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Middle Arm Gas and Petrochemicals Hub: Combination of problems makes it unprofitable for business and a red flag to the public

June 14, 2023
Tom Sanzillo and Abhishek Sinha and Suzanne Mattei and Bruce Robertson
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Key Findings

A plan to boost the Northern Territory’s economy with a concentration of new industries at the Middle Arm Gas and Petrochemicals Hub is flawed.

Given the obstacles to the development of the Middle Arm Gas and Petrochemicals Hub, it is highly likely that a significant burden of the project’s costs will fall on those least able to afford it—Australian taxpayers.

The ambitious plan relies on too many unproven assumptions, including the viability of carbon capture and storage; a robust market for liquefied natural gas; partners who will agree to develop resources in the isolated region and significant infusions of public dollars over a long period that could upset Australia’s fiscal balances.

The territory’s plan to extract natural gas from the Beetaloo basin is based on using hydraulic fracturing (fracking), which has proved to be a poor investment in other countries. The plan also relies on the controversial Barossa gas field.

Spearheaded by the Department of Industry, Planning and Logistics (DIPL), the Northern Territory’s industrial development plan promises a thriving network of industries including natural gas extraction, liquefied natural gas (LNG) exports, carbon capture and sequestration, mineral refining, advanced manufacturing, and the production of ammonia, urea, methane, ethylene and hydrogen. The goal is to generate an abundant supply of natural gas from the Beetaloo and Barossa gas fields to support LNG exports, domestic electricity needs, and an array of new (and existing) agrichemical and petrochemical companies.

The Middle Arm Sustainable Development Precinct plan, which promises new industry and substantial infrastructure investment, is flawed. Its market assumptions are overly optimistic; infrastructure needs will stress federal and local budgets; and the plan is misaligned with global efforts to curtail greenhouse gas emissions. The plans for exports, new technologies and new industries face a series of market, infrastructure and technological challenges. Because the Northern Territory is undeveloped, it would take a level of support that the combined balance sheets of Australia’s federal government and several corporations cannot afford. A new supply of natural gas is not enough of a financial incentive to offset the costs of new agrichemical and petrochemical facilities, new roads, pipelines, ports, water systems, power plants, housing, schools and community facilities. The remote location puts the hub far away from businesses that can manufacture and service new product lines. The very real possibility exists that the plan will create fiscal imbalances between the states and territories, as well as budget pressures within the Northern Territory.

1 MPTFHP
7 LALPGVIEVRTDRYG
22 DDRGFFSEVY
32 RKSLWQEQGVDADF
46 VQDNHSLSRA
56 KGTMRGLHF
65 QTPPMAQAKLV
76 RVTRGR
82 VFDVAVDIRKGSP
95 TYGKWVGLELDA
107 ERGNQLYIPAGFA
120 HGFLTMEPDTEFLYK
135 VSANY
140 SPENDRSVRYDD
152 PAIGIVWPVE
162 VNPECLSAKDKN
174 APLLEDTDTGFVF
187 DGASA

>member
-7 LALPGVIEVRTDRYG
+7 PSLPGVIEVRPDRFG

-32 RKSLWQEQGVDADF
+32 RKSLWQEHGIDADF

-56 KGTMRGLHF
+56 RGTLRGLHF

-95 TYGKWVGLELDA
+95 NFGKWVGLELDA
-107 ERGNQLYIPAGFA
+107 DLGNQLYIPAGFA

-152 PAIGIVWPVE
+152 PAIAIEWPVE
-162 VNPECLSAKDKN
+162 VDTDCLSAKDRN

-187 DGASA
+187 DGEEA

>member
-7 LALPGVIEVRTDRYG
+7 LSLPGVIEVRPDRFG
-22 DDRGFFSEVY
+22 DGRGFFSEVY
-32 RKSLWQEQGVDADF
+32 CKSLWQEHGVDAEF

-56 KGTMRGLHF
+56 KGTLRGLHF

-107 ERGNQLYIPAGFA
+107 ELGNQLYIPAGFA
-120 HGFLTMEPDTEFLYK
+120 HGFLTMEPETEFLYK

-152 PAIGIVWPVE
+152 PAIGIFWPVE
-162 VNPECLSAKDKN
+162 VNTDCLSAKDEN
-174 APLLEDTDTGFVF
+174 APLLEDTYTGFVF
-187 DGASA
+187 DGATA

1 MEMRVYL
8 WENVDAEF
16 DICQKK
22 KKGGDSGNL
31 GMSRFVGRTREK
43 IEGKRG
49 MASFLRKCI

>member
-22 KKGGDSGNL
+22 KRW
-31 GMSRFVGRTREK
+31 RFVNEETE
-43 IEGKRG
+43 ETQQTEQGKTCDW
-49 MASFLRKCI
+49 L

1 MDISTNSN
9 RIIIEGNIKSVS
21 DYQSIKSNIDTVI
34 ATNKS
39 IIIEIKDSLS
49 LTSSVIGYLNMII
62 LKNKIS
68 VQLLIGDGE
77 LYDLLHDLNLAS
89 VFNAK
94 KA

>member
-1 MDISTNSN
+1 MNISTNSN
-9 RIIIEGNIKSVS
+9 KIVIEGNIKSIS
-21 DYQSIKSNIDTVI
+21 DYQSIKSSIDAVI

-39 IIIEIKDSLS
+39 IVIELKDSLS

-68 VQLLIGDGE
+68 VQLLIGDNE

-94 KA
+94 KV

The business model underlying the plan is not viable. The development of the gas field relies on hydraulic fracturing (fracking) technology created in the United States. Fracking has been an economic failure even as it has produced an increase in oil and gas production. Investors have lost billions. It has also created water and land controversies resulting in civil penalties and criminal prosecutions. The companies leading the way in the Northern Territory – Santos, Tamboran and Empire Energy – each have strengths but are poorly positioned to take on these financial and logistical risks.

The plan also runs against Australia’s climate strategies. The nation is committed to curbing its carbon emissions. This plan adds a new natural gas field, contradicting international plans to lower the world’s greenhouse gas emissions. It also contradicts the many local and national climate solutions in which Australia – its people and businesses – is now engaged.

This report fundamentally looks at the financial risks to the redevelopment plan. Taken alone, any one of these risks is substantial but could be manageable. Cumulatively, these risks create a daunting set of problems that lower the potential for companies and investors to profit, and constitute a series of red flags to Australia’s leadership. The infrastructure needs are vast, and the policy changes must be executed with a level of co-operation and co-ordination that would be extraordinary. Most of the business assumptions in the plan rest on either failed or unproven technological innovations. After rushing headlong with policy and public dollars, the NT government faces a risk that the markets will fail to produce the jobs and profits required to make the plan a success. The failure will be seen in the destruction of public promises and investor dollars.